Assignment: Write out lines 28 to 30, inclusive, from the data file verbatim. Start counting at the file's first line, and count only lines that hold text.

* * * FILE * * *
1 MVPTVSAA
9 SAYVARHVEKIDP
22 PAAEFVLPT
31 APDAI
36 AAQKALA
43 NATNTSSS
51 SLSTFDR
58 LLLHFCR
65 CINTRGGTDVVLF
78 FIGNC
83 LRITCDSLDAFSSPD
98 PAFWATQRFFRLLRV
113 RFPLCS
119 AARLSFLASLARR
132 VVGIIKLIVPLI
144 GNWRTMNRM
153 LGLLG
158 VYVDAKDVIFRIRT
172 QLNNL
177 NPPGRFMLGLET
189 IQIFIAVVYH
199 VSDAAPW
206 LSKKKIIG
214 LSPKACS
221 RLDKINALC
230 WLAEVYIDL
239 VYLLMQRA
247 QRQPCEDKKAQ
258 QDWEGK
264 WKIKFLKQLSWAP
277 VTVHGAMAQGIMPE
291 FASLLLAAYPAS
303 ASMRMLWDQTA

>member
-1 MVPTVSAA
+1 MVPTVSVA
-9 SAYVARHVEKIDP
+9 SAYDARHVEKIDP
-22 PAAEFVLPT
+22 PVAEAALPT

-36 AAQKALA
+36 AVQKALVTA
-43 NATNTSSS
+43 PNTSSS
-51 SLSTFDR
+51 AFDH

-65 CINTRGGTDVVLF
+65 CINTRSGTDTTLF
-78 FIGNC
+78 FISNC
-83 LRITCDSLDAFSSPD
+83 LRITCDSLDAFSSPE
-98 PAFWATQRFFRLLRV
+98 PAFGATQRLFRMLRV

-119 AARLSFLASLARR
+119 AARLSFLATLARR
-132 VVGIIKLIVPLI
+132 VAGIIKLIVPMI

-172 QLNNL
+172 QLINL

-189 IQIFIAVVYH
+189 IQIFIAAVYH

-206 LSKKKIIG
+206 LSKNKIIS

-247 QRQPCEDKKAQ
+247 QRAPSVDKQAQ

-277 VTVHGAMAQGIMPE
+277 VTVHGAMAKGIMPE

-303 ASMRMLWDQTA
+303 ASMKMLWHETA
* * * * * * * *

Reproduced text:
247 QRQPCEDKKAQ
258 QDWEGK
264 WKIKFLKQLSWAP